The Directorate of Food Processing Industry of West Bengal had made an application on September 8, 2015, seeking GI status for Banglar Rasogolla, According to the application, Rasogollas were invented in the Nadia district of West Bengal are 60 years old. Haradhan, a confectioner of village Phulia is named as the inventor. West Bengal had given half-a-dozen historical pieces of evidence to back its claim, but before the application was accepted, the government of Orissa stated that ‘Rasgulla’ originated from their state. Soon after, a battle ensued between the two warring states.
The fight got so intense that the Orissa government even set up three committees to look into matters relating to the origin of Rasgulla. The first committee would look into facts and evidence regarding the origin of Rasgulla in Orissa, the second would study the ground, based on which West Bengal is making its claim. The third would collect necessary documents to support and validate Orissa’s claim. However, two years on, and West Bengal can finally claim that the Rassogola is officially theirs.
International Agreements related to Geographical Indications
One of the first attempts to standardize the rules and standards for the grant of GIs was taken at the Paris Convention on 20 March 1883. This treaty is still in force and has 177 members as part of it.
As per Articles 2 and 3, people who reside in the jurisdiction or have a domicile of a member country, then they will get the same protection and rights regarding industrial property that were they given in their home country.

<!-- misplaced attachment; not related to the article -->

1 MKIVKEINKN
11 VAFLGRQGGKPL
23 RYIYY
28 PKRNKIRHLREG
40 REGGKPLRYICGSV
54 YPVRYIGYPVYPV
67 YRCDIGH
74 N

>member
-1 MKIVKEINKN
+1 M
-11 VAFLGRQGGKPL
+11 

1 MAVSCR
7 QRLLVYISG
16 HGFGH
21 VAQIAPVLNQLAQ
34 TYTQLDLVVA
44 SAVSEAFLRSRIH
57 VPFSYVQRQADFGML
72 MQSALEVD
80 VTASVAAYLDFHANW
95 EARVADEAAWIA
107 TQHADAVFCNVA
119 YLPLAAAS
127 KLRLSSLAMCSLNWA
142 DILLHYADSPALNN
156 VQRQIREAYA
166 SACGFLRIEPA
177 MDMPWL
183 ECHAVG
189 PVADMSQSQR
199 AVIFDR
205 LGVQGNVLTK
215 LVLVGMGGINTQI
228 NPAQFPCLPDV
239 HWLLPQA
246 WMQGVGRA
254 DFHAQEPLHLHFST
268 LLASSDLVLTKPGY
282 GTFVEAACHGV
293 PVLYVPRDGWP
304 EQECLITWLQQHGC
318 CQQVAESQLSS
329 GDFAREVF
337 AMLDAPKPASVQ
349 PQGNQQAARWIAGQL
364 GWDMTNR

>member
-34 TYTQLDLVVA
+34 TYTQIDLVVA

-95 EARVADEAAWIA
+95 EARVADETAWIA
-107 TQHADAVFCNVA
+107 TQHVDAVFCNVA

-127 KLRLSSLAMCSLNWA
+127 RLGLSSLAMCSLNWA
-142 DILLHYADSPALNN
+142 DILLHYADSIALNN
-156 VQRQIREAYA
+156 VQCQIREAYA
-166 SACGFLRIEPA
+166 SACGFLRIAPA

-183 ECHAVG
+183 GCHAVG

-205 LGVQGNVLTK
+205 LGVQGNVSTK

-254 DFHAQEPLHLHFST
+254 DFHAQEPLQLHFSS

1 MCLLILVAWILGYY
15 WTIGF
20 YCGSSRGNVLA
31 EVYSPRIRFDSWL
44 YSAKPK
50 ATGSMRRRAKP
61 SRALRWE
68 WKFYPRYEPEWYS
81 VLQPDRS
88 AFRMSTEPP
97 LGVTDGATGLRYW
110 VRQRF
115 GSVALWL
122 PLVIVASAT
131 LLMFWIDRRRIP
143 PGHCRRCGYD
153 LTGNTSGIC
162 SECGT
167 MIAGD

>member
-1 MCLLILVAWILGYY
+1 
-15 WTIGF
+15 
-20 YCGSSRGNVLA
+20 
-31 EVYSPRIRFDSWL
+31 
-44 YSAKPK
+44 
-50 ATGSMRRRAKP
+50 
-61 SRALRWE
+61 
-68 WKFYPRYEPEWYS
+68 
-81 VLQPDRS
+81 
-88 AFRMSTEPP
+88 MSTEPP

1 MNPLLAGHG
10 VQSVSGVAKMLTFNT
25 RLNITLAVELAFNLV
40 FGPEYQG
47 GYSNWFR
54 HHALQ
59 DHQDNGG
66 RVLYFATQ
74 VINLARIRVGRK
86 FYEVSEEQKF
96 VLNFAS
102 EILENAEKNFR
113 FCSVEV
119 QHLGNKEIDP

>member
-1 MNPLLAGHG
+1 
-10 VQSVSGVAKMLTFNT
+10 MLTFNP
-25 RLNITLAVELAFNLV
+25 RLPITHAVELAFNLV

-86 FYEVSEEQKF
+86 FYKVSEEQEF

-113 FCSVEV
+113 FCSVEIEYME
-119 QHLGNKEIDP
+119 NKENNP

The concept of ‘Convention priority right’ or ‘Union priority right’ was also established here. It states that a member state can use the ‘first filing date’ of his home state as their ‘first filing date’ in another member state.
Lisbon Agreement on Protection of Appellations of Origins and their Registrations
This agreement was signed on 31st October 1958. One of the key points of this agreement was that member states will get the same protection in other member states and vice-versa.
Another addition to the above-mentioned agreement was the ‘Geneva Act of the Lisbon Agreement on Appellations of Origin and Geographical Indications’. It formally extends the protection to GIs. It also allows intergovernmental organizations to become parties.
After going through the above-mentioned points, we can safely assume that GIs not only protect products and goods from infringement but is also a very lucrative source of generating profits. The flip side to this is that for a GI to generate revenue it should also be reasonably popular.
The government should also take the initiative of identifying things that could GI tag and then educate the general public on how to utilize it.
Even though the government is doing its best to sensitize people about the benefits of GI, it is still an uphill task for them.
For every well-known Indian GI like ‘Rassogulla’ and ‘Basmati Rice’, there are other products which despite having the coveted GI tag are relatively less known. A prime example of this is ‘Surkha Guava’ from Allahabad and Green Cardamom from Coorg.
Another factor that affects the revenue is the quality of the product. Unlike in the EU, where the quality of the product is strictly monitored, it is not the same case in India. Here, there is no central agency that monitors the manufacturing and quality of products having the GI tag which results in different quality of products under the same GI tag.
The government should educate people about the proper manufacturing process and quality control. It should also have strict guidelines in place to check that all the products having the GI tag are of uniform quality.
Authored by Shivendra Mishra for MikeLegal